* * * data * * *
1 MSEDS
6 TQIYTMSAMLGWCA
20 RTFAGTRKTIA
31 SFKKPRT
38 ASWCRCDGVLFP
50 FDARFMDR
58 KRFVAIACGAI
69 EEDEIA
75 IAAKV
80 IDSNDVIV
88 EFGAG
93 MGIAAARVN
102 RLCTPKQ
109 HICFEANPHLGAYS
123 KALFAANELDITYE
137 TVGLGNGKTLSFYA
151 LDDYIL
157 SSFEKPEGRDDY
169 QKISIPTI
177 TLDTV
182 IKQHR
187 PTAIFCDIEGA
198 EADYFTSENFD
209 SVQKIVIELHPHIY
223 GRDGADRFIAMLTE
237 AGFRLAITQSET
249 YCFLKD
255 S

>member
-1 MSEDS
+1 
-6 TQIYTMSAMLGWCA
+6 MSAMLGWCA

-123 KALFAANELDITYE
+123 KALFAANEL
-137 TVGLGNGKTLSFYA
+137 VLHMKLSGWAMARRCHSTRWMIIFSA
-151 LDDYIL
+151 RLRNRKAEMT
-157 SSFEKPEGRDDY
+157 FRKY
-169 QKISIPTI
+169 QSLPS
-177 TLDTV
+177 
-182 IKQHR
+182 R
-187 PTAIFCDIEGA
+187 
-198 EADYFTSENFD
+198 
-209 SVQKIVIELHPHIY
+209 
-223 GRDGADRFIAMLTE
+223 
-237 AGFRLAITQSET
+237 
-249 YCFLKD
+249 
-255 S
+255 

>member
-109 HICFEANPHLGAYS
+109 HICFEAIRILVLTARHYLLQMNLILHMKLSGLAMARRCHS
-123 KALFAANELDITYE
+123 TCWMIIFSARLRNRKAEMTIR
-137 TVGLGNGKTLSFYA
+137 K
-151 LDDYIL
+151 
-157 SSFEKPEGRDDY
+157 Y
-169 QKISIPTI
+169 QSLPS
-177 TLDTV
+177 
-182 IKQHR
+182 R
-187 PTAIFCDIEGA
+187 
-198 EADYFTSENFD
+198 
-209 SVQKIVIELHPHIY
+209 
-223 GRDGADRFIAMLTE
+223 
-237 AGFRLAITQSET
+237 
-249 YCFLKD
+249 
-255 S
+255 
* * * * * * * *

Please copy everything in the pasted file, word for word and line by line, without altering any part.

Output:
1 MSEDS
6 TQIYTMSAMLGWCA
20 RTFAGTRKTIA
31 SFKKPRT
38 ASWCRCDGVLFP
50 FDARFMDR
58 KRFVAIACGAI
69 EEDEIA
75 IAAKV
80 IDSNDVIV
88 EFGAG
93 MGIAAARVN
102 RLCTPKQ
109 HICFEANPHLGAYS
123 KALFAANELDITYE
137 TVGLGNGKTLSFYA
151 LDDYIL
157 SSFEKPEGRDDY
169 QKISIPTI
177 TLDTV
182 IKQHR
187 PTAIFCDIEGA
198 EADYFTSENFD
209 SVQKIVIELHPHIY
223 GRDGADRFIAMLTE
237 AGFRLAITQSET
249 YCFLKD
255 S

>member
-1 MSEDS
+1 
-6 TQIYTMSAMLGWCA
+6 MSAMLGWCA

-123 KALFAANELDITYE
+123 KALFAANEL
-137 TVGLGNGKTLSFYA
+137 VLHMKLSGWAMARRCHSTRWMIIFSA
-151 LDDYIL
+151 RLRNRKAEMT
-157 SSFEKPEGRDDY
+157 FRKY
-169 QKISIPTI
+169 QSLPS
-177 TLDTV
+177 
-182 IKQHR
+182 R
-187 PTAIFCDIEGA
+187 
-198 EADYFTSENFD
+198 
-209 SVQKIVIELHPHIY
+209 
-223 GRDGADRFIAMLTE
+223 
-237 AGFRLAITQSET
+237 
-249 YCFLKD
+249 
-255 S
+255 

>member
-109 HICFEANPHLGAYS
+109 HICFEAIRILVLTARHYLLQMNLILHMKLSGLAMARRCHS
-123 KALFAANELDITYE
+123 TCWMIIFSARLRNRKAEMTIR
-137 TVGLGNGKTLSFYA
+137 K
-151 LDDYIL
+151 
-157 SSFEKPEGRDDY
+157 Y
-169 QKISIPTI
+169 QSLPS
-177 TLDTV
+177 
-182 IKQHR
+182 R
-187 PTAIFCDIEGA
+187 
-198 EADYFTSENFD
+198 
-209 SVQKIVIELHPHIY
+209 
-223 GRDGADRFIAMLTE
+223 
-237 AGFRLAITQSET
+237 
-249 YCFLKD
+249 
-255 S
+255 